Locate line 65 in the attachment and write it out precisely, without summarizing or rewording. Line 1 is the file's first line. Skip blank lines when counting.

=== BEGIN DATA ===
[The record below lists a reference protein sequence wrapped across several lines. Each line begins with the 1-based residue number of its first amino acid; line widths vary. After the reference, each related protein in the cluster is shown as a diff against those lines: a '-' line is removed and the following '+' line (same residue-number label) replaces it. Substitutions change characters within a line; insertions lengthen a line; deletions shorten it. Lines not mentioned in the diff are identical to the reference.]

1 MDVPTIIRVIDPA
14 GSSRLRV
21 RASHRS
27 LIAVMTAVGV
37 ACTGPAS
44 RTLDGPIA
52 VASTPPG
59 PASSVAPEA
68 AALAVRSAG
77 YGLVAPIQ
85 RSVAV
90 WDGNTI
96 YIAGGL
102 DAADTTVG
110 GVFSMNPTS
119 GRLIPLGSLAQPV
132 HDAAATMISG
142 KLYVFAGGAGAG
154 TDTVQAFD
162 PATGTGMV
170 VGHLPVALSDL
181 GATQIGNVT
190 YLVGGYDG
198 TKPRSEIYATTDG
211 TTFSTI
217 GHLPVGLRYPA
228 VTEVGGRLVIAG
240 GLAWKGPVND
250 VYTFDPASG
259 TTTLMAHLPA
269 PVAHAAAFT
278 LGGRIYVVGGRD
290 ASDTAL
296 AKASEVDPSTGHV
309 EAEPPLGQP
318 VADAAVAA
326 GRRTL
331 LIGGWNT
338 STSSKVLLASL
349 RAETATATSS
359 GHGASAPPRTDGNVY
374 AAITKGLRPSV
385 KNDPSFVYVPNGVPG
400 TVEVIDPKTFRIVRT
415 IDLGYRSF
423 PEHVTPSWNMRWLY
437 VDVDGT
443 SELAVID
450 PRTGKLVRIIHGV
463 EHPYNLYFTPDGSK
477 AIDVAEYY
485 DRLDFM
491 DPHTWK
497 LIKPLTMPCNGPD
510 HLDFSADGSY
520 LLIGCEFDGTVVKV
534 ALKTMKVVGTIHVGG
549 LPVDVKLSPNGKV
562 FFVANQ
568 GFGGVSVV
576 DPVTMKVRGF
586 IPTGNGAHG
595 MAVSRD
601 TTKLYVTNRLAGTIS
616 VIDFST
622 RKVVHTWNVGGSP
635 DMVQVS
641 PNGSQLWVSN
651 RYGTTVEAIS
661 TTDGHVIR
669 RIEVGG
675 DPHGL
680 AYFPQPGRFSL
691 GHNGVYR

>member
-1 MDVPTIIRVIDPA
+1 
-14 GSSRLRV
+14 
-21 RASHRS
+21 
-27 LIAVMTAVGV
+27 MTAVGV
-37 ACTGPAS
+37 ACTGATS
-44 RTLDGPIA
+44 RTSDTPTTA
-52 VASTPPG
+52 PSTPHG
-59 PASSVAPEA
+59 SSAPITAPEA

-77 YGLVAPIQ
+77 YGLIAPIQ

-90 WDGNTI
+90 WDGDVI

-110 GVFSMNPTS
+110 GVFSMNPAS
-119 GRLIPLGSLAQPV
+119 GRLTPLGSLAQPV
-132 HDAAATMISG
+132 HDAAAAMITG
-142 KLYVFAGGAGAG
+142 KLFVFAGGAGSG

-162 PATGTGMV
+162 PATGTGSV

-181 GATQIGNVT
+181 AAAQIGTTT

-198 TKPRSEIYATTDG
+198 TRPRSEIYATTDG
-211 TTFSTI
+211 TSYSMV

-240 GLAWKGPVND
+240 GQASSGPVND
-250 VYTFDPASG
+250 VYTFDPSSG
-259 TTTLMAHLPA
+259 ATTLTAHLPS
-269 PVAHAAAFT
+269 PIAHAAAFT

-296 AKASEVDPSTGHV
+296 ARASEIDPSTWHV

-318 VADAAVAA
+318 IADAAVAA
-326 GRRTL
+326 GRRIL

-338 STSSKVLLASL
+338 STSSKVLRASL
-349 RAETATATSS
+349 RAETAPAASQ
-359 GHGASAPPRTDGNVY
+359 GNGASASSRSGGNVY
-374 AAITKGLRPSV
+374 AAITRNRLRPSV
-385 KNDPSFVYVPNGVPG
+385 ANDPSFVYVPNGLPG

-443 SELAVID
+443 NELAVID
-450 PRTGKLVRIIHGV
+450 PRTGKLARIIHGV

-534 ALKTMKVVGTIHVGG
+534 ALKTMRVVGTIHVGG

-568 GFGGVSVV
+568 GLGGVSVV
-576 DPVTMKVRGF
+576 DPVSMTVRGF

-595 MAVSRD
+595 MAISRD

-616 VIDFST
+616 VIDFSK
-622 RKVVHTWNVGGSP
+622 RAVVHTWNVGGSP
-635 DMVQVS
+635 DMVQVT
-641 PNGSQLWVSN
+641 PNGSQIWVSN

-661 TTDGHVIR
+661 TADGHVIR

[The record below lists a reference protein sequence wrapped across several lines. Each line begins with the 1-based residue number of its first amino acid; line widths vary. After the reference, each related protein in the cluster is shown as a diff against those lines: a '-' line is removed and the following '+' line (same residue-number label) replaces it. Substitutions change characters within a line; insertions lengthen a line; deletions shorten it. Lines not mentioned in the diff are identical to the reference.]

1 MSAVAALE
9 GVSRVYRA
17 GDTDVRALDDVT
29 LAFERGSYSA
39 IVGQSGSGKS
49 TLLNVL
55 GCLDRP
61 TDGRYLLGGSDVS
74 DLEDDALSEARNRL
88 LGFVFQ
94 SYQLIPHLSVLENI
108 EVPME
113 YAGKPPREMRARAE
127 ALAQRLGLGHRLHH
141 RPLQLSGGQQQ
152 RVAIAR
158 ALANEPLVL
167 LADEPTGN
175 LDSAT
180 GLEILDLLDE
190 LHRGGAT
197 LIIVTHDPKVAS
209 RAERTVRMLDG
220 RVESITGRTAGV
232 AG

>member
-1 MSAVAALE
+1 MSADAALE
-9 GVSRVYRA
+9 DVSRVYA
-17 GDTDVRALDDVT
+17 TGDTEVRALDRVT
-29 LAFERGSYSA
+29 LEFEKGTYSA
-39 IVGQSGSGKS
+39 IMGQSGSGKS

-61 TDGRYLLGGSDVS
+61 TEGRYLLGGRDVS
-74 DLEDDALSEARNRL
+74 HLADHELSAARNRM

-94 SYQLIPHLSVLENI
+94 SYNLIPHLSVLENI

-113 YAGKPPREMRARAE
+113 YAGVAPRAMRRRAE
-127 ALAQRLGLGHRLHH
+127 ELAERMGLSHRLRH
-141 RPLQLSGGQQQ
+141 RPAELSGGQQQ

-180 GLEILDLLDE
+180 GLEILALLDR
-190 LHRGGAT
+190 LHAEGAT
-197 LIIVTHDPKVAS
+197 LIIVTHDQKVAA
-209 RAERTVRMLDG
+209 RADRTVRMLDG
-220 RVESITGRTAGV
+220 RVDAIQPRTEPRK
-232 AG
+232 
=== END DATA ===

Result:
601 TTKLYVTNRLAGTIS